The chough has long been associated with Cornwall
Two pairs of Cornish choughs have been sent to Jersey to try and re-introduce them into the wild.
They were born at Paradise Park in Hayle and are being looked after by the Durrell Wildlife Conservation Trust.
It's hoped they will breed and their young can be released.
Nick Reynolds from Paradise Park says: "It's taken a lot of time and perserevance and just getting the birds fit and giving them the right diet."
The Cornish Chough is recognised by its striking red feed and elegantly curved bill.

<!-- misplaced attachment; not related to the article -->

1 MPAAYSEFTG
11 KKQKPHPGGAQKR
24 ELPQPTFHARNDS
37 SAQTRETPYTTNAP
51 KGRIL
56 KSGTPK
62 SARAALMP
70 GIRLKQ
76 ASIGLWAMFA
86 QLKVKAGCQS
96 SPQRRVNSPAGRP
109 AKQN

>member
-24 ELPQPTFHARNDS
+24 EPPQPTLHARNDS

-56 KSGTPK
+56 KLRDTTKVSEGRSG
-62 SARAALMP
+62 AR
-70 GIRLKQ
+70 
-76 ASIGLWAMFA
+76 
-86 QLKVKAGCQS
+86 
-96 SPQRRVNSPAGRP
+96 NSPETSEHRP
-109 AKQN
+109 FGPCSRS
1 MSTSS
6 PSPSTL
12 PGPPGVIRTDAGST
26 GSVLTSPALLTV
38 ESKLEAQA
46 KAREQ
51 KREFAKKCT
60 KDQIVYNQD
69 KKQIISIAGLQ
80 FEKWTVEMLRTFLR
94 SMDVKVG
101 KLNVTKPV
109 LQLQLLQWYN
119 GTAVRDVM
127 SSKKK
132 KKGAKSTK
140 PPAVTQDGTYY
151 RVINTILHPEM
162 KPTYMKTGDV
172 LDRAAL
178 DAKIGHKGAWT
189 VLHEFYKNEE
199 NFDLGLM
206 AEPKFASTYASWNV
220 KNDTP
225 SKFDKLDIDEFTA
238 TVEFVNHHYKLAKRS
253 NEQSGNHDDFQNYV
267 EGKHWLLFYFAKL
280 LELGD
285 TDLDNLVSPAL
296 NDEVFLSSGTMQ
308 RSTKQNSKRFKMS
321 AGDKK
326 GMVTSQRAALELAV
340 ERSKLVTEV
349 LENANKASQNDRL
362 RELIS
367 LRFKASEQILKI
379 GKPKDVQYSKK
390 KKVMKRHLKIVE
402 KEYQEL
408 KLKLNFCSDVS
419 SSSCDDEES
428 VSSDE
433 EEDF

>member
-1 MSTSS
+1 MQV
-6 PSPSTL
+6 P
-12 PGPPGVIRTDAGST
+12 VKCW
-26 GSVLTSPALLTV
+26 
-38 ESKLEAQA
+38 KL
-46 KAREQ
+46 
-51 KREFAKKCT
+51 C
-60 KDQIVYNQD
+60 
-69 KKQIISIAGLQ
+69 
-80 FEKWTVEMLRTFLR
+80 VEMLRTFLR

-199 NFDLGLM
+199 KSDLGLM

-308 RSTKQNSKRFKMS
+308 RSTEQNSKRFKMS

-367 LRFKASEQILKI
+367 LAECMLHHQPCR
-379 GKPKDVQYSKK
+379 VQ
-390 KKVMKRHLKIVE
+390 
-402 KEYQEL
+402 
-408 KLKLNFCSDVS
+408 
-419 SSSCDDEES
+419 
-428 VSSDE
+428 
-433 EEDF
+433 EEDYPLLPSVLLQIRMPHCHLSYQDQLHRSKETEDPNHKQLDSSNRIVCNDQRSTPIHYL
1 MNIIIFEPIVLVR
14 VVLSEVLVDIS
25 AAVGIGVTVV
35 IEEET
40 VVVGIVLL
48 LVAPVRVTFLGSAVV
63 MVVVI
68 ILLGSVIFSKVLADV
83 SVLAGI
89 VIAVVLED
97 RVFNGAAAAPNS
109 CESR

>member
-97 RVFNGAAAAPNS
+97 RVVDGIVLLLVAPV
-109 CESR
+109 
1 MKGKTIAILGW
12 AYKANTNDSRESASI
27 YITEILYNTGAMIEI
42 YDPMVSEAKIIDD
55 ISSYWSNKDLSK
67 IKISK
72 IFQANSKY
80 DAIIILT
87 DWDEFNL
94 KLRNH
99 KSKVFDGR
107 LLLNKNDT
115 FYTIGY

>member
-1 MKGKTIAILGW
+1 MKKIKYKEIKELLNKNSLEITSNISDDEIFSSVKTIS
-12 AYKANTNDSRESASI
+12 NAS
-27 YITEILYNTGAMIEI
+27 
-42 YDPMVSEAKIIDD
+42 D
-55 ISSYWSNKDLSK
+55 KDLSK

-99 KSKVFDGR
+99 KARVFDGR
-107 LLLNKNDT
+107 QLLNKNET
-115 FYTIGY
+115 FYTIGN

It was a well known sight throughout the UK, but after years of decline it disappeared from the county in 1973.
But the decline of the chough in Cornwall is believed to have started at the end of the 18th century. Back then there were concerns that choughs were suffering at the hands of sportsmen.
Here in Cornwall the chough has always been an important symbol. It features the county coat of arms.
Cornish folklore has it that King Arthur turned into a chough when he died and will return to rule again in the future.
They feed primarily on insects and larvae off the ground. Choughs usually mate for life and return to the same breeding sites year after year.